Earlier this week I had the opportunity to “sub” for a Para-Educator at Saline High School. It was part of a raffle where staff who donated to the “Kids Against Hunger” program had their names in a drawing to have me do their job for a day.
The day began with supervision duties at 7:30am, followed by swimming activities (no I did not get in the pool) for first hour, academic support for second hour, individual academic support for third & fourth hour, and supporting students in the Culinary Arts program during fifth hour. I quickly remembered there is very little down time when you are working directly with students!
The best part of the day was getting the chance to meet exceptional students who are working to learn the skills necessary to be successful as they enter adulthood. It was inspiring to see the students I was working with, many of whom had significant challenges, striving to learn and doing it with great enthusiasm.
It was also a great chance to see how the staff – teachers, para-educators, administrators and support staff all work together to support our students. I was very impressed by the professionalism, dedication and sincere interest in meeting the needs the students that was displayed in each of their classrooms.
Thank you to the students and staff for putting up with me for the day!
“In every community, there is work to be done. In every heart, there is the power to do it.” - Marianne Williamson
Last night the Foundation for Saline Area Schools presented Saline Area Schools with a check for $75,000. This investment will allow us to implement a Spanish language instruction for all kindergarten to 3rd grade students next year. I continue to be amazed by the generosity and support we receive from the Saline community.
The elementary language program is a key component of our Strategic Framework Goal #2 “All students will acquire and apply essential skills to be continuous learners and productive citizens in an ever-changing 21st Century global society.”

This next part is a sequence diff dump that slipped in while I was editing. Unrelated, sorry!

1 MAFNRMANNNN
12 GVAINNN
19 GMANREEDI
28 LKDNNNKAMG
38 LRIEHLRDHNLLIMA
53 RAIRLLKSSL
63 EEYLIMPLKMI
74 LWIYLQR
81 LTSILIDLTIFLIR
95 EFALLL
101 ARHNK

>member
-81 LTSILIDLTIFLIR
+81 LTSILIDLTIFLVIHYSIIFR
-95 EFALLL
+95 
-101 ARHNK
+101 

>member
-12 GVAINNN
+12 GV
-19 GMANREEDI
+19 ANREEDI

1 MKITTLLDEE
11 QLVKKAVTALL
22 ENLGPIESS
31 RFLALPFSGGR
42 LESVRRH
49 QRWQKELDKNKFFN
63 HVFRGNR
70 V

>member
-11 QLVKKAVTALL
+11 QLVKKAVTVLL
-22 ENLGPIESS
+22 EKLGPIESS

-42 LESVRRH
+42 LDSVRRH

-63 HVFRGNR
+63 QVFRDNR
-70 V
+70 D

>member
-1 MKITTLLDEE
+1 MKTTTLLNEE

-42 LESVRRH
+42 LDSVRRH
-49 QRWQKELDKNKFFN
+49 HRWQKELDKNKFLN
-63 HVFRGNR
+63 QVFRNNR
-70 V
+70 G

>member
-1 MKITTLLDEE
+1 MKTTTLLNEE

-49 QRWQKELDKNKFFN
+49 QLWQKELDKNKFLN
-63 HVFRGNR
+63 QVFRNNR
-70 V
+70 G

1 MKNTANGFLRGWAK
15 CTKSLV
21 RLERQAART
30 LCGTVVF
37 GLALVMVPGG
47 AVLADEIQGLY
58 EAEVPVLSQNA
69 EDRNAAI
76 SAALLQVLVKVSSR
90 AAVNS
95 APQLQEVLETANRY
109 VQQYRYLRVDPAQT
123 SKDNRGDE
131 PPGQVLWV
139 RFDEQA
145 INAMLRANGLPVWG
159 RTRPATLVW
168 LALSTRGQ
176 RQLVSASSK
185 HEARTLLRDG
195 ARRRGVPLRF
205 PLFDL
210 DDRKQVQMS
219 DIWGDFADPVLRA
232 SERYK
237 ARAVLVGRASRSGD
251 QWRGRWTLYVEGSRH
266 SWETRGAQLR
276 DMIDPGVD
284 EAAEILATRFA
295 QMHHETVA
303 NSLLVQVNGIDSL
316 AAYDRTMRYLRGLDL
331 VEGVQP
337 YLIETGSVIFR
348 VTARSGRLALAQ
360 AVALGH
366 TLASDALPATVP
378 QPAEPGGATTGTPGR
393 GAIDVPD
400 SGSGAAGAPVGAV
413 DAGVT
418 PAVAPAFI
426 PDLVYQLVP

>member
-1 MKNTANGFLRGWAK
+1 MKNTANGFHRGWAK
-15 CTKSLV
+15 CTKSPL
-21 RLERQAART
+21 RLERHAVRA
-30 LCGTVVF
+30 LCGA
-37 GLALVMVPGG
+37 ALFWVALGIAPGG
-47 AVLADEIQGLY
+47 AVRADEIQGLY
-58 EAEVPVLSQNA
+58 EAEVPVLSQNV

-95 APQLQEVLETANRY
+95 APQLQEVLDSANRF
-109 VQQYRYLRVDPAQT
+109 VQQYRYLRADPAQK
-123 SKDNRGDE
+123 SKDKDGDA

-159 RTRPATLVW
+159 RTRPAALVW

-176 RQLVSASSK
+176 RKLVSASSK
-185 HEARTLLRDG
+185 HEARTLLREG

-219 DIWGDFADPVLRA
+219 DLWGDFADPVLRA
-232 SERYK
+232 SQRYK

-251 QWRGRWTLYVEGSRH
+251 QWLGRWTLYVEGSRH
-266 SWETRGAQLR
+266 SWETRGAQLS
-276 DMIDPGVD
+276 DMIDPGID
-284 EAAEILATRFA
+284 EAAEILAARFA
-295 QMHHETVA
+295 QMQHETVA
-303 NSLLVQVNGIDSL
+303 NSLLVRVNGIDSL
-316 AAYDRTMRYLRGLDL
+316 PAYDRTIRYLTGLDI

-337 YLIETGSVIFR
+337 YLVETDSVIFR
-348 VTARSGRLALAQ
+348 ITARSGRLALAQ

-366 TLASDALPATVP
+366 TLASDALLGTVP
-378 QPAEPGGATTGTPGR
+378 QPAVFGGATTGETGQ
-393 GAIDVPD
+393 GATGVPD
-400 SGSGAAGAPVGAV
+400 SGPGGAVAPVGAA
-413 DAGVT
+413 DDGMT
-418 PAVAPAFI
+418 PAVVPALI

Thank you to the Foundation for Saline Area Schools and all of the staff and community members that helped make their goal a reality.
The Strategic Framework for Saline Area Schools will be presented to the Board of Education this Tuesday. As you look at Goal #2, “All students will acquire and apply essential skills to be continuous learners and productive citizens in an ever-changing 21st Century global society.” – and the action steps to achieve this goal you will see a theme around the desire for our students exhibit their creativity. One of the struggles around the issue of student creativity is – how do you assess it?
In the February issue of Educational Leadership, author Susan Brookhart looks at the issue of assessing creativity. She notes,
“Myriad opportunities for fostering creativity are right under our noses in school because learning is a generative act. However, what’s missing in many classrooms is deliberately noticing and naming opportunities for creativity when they occur, giving feedback on the creative process, and teaching students that creativity is a valued quality.”
Ms. Brookhart presents a rubric for creativity based on students’ use of these key characteristics:
Variety of ideas and contexts – Recognizing the importance of deep knowledge and continually working to learn new things; open to new ideas and actively seeking them out.
Variety of sources – Looking for material from a wide range of media, people, and events.
Combining ideas – Organizing and reorganizing ideas into different categories or combinations and then evaluating whether the results are interesting, new, or helpful.
Communicating something new – Making an original contribution.
In addition, it’s important to be flexible and adaptive, using trial and error when unsure how to proceed, and viewing failure as an opportunity to learn.
Moving forward, we need to look at the mindset and assessment structure needed that allow us highlight and embrace the creativity in our students.